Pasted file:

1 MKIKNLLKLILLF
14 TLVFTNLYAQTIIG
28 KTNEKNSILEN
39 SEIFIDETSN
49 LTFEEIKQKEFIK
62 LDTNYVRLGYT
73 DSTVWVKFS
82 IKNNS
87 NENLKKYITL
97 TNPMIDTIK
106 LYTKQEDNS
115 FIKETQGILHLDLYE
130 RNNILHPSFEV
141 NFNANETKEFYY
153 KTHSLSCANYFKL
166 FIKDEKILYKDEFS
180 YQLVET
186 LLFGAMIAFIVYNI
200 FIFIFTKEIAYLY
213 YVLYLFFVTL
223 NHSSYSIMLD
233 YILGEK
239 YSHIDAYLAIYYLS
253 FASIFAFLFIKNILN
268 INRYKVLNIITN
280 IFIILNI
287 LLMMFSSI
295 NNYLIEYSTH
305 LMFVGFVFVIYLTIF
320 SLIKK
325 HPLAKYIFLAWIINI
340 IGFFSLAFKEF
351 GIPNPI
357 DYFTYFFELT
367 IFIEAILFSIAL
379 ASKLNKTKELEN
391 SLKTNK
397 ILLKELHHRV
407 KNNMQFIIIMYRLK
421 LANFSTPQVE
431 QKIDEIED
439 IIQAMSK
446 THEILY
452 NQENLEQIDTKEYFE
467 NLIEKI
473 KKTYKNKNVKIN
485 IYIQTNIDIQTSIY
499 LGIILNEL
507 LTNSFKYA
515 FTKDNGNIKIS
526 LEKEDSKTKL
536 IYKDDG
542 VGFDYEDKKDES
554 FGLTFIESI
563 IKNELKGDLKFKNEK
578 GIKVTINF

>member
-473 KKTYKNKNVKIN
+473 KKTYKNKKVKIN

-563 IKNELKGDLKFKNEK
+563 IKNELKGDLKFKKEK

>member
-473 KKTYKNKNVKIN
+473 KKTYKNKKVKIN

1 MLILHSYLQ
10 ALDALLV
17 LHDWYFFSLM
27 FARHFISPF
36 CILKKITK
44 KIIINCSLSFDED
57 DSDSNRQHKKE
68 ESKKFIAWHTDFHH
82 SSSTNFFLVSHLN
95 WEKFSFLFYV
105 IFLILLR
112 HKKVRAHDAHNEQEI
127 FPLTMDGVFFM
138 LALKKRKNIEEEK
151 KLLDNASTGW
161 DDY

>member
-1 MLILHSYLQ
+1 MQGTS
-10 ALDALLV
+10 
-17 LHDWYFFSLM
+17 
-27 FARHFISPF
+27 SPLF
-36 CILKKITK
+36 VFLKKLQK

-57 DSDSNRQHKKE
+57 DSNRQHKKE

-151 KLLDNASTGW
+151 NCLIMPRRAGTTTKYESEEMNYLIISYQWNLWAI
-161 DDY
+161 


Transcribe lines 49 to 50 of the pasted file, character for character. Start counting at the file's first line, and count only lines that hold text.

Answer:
507 LTNSFKYA
515 FTKDNGNIKIS